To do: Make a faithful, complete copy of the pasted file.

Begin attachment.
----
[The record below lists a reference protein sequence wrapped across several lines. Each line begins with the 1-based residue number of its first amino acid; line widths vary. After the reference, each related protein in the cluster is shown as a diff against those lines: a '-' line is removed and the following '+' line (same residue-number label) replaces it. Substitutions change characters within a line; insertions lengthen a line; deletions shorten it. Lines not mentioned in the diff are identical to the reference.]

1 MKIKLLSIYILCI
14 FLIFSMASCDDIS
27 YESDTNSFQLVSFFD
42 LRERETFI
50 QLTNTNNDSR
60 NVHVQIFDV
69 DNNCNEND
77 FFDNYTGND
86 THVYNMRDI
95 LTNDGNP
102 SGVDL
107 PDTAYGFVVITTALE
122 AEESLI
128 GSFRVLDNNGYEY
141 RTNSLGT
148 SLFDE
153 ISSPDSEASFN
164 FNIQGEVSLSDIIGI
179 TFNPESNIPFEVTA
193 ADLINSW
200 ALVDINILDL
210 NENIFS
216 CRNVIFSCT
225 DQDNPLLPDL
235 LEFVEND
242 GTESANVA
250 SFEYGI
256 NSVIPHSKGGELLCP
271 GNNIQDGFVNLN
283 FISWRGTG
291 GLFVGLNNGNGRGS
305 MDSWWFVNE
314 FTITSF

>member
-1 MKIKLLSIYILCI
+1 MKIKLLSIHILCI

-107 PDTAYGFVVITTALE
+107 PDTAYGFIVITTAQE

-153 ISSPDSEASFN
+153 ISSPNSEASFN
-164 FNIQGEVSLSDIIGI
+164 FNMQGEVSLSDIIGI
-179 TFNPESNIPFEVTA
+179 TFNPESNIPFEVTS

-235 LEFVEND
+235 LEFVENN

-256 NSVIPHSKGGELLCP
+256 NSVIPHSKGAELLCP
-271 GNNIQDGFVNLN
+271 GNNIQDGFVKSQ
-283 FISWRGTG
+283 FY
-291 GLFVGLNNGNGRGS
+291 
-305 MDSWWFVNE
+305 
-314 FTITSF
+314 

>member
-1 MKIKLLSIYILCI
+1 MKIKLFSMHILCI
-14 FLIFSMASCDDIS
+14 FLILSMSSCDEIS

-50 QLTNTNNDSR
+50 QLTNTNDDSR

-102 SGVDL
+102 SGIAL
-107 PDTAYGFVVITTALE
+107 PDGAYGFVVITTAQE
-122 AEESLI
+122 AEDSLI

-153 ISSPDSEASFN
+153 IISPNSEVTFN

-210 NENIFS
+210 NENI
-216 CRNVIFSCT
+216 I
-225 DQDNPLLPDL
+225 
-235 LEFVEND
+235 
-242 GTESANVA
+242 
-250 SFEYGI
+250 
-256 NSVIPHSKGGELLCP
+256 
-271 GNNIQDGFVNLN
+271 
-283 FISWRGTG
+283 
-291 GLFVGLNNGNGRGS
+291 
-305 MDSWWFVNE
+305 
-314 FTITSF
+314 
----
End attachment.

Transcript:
[The record below lists a reference protein sequence wrapped across several lines. Each line begins with the 1-based residue number of its first amino acid; line widths vary. After the reference, each related protein in the cluster is shown as a diff against those lines: a '-' line is removed and the following '+' line (same residue-number label) replaces it. Substitutions change characters within a line; insertions lengthen a line; deletions shorten it. Lines not mentioned in the diff are identical to the reference.]

1 MKIKLLSIYILCI
14 FLIFSMASCDDIS
27 YESDTNSFQLVSFFD
42 LRERETFI
50 QLTNTNNDSR
60 NVHVQIFDV
69 DNNCNEND
77 FFDNYTGND
86 THVYNMRDI
95 LTNDGNP
102 SGVDL
107 PDTAYGFVVITTALE
122 AEESLI
128 GSFRVLDNNGYEY
141 RTNSLGT
148 SLFDE
153 ISSPDSEASFN
164 FNIQGEVSLSDIIGI
179 TFNPESNIPFEVTA
193 ADLINSW
200 ALVDINILDL
210 NENIFS
216 CRNVIFSCT
225 DQDNPLLPDL
235 LEFVEND
242 GTESANVA
250 SFEYGI
256 NSVIPHSKGGELLCP
271 GNNIQDGFVNLN
283 FISWRGTG
291 GLFVGLNNGNGRGS
305 MDSWWFVNE
314 FTITSF

>member
-1 MKIKLLSIYILCI
+1 MKIKLLSIHILCI

-107 PDTAYGFVVITTALE
+107 PDTAYGFIVITTAQE

-153 ISSPDSEASFN
+153 ISSPNSEASFN
-164 FNIQGEVSLSDIIGI
+164 FNMQGEVSLSDIIGI
-179 TFNPESNIPFEVTA
+179 TFNPESNIPFEVTS

-235 LEFVEND
+235 LEFVENN

-256 NSVIPHSKGGELLCP
+256 NSVIPHSKGAELLCP
-271 GNNIQDGFVNLN
+271 GNNIQDGFVKSQ
-283 FISWRGTG
+283 FY
-291 GLFVGLNNGNGRGS
+291 
-305 MDSWWFVNE
+305 
-314 FTITSF
+314 

>member
-1 MKIKLLSIYILCI
+1 MKIKLFSMHILCI
-14 FLIFSMASCDDIS
+14 FLILSMSSCDEIS

-50 QLTNTNNDSR
+50 QLTNTNDDSR

-102 SGVDL
+102 SGIAL
-107 PDTAYGFVVITTALE
+107 PDGAYGFVVITTAQE
-122 AEESLI
+122 AEDSLI

-153 ISSPDSEASFN
+153 IISPNSEVTFN

-210 NENIFS
+210 NENI
-216 CRNVIFSCT
+216 I
-225 DQDNPLLPDL
+225 
-235 LEFVEND
+235 
-242 GTESANVA
+242 
-250 SFEYGI
+250 
-256 NSVIPHSKGGELLCP
+256 
-271 GNNIQDGFVNLN
+271 
-283 FISWRGTG
+283 
-291 GLFVGLNNGNGRGS
+291 
-305 MDSWWFVNE
+305 
-314 FTITSF
+314 